Tag Archives: National Nature Photography Day

Grab Your Phone – Take a Picture

This Saturday is National Nature Photography Day.  So, grab your phone, head out to your favorite state park and take some pictures.

rock-kring-pt.jpg
Along Morgan Island shoreline in Kring Point State Park.

Here are a few tips to help you take great photos with your phone:

  1. Get to know the different photo settings your phone offers.
    1. Burst Mode is great for capturing fast moving images like birds or insects in flight or chipmunks scurrying along the trail.
    2. HDR, or High Dynamic Range, helps to improve landscape photos that have contrasting levels of light between the sky and land. HDR evens out the light and shadows between the bright and dark areas.
    3. Practice changing the focus by tapping the screen in the spot where you want the camera to focus.
    4. Practice changing the exposure (image brightness) in case you want to take pictures of something that is in a dark spot or a bright spot.
  2. Before you start taking pictures, clean the lens. With all the use our phones get, the lens can get dirty with finger prints and more. Use a soft lens cloth or 100% cotton cloth dipped in distilled water to clean your lens.
  3. When you are out taking photos:
      • Be sure you have plenty of memory or storage available for your photos.
      • The Rule of Thirds guideline will help with composing the photo. The Rule of Thirds is based on dividing the image into nine equal parts and placing points of interest along the lines.  In the example below, the image on the right takes advantage of the Rule of Thirds by placing the rock spire on the left vertical line and the distant horizon centered on the lower horizontal line, making the image feel balanced. The image on the left centers the rock spire, not the whole scene, and the image feels unbalanced.   Research has shown that our eyes naturally go to the intersections of the lines rather than the middle of the photo.  Use the grid setting on your camera to help with the composition.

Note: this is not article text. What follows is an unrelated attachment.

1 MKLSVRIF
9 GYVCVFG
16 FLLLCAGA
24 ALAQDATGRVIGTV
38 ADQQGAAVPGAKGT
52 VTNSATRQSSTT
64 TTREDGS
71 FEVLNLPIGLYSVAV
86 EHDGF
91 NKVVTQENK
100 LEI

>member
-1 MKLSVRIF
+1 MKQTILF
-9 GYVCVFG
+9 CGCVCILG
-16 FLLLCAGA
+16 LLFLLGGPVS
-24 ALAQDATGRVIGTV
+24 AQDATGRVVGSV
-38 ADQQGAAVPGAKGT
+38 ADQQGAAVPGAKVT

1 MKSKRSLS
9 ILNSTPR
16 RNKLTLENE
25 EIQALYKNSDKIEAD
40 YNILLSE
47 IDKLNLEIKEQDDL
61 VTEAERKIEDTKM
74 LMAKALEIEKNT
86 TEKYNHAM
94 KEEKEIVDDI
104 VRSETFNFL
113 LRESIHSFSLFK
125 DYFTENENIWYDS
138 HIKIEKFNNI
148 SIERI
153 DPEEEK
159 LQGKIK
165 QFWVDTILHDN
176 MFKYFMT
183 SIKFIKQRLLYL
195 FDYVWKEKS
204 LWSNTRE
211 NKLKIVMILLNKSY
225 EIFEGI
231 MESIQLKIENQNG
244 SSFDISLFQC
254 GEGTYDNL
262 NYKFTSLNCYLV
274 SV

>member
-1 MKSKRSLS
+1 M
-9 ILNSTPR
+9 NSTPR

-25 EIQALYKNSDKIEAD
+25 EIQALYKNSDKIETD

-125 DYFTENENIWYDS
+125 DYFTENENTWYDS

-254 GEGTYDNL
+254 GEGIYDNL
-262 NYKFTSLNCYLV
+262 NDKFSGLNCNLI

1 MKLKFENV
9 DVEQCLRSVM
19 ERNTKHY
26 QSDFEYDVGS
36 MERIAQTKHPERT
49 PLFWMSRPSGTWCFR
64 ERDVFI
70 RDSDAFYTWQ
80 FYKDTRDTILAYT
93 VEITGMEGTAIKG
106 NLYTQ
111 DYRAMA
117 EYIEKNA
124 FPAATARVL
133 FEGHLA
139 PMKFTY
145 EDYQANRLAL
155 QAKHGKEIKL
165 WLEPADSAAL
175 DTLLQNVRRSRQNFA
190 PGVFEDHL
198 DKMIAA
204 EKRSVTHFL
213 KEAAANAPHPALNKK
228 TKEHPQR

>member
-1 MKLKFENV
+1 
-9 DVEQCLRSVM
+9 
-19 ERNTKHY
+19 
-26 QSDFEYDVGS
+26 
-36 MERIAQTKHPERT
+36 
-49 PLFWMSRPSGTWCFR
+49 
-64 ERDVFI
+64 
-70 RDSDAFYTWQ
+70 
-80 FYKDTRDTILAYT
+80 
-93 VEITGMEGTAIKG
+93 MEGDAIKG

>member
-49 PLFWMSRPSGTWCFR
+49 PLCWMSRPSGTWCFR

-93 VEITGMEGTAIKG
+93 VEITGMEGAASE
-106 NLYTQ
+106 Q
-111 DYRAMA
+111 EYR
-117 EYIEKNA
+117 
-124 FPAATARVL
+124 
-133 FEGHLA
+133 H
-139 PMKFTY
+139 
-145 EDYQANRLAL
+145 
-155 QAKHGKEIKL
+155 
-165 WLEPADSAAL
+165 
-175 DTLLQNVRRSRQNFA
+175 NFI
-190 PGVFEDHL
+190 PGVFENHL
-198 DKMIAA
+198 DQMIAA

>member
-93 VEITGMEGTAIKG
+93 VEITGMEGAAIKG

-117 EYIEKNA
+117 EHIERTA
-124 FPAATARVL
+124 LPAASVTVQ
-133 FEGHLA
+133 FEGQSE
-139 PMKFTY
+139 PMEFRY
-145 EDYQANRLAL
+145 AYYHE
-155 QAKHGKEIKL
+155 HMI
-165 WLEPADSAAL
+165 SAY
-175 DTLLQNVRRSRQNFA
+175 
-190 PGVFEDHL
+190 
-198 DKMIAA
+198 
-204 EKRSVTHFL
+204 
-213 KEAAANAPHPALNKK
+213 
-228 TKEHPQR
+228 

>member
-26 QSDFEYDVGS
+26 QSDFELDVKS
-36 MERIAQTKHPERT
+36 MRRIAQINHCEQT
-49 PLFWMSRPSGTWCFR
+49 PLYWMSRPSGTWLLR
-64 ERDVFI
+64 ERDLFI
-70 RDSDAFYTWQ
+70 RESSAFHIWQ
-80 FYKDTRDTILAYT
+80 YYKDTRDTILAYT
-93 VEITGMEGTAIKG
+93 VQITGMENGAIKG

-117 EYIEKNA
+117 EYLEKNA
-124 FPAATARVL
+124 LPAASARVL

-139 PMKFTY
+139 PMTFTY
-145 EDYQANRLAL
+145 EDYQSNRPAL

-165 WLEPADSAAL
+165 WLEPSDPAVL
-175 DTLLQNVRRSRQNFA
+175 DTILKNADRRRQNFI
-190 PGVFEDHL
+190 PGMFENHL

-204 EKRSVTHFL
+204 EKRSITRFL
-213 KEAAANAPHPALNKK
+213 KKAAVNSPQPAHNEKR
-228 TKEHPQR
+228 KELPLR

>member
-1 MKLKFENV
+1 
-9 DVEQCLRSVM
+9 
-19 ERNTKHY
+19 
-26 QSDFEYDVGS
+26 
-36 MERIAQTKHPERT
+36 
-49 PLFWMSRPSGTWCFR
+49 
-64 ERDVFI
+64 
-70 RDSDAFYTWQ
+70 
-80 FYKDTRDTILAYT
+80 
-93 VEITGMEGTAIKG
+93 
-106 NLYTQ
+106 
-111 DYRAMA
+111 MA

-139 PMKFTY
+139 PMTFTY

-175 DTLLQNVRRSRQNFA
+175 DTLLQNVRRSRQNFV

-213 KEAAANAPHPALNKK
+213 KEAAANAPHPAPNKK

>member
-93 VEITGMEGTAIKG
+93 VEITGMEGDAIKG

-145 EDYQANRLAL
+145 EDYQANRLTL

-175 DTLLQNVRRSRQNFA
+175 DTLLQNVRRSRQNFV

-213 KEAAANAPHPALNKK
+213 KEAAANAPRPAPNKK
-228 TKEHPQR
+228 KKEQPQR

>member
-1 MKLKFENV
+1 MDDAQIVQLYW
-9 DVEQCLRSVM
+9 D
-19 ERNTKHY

Tadrart01- Pir6monderivative work Teeks99
    Rule of Thirds guideline, image by Tadrart01- Pir6monderivative work Teeks99
  • Take multiple pictures of the same image,trying some from a different angle or perspective, such as looking up to take pictures of trees or kneeling to take photos through the meadow.

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TreeHollowAllegany
Crouching down gives you a better angle for photos like this one of a tree hollow in Allegany State Park.
  • Keep your camera steady as you take your photos, especially for photos of fast-moving things. Place your phone on a rock or a wall to take your pictures or bring a tripod with a smartphone mount.
Tripod - accessed from Thingverse
Cellphone tripod, accessed from Thingverse.com
  • If your phone has macro mode, use it to take photos of flowers or bees in flowers. Just be really careful that you keep your camera steady as you take photos in macro mode, any tiny movement can ruin your shot. If you do move, you can try to take the photo again.
MagnoliaBud
Magnolia bud at Sonnenberg Gardens and Mansion State Historic Park. Used macro mode to capture the image.

If you take some photos this weekend, tag us #nystateparks, @nystateparks

References

8 Tricks to Take Better Photos With Your Phone

12 Mobile Photography Tips Every Photographer Should Know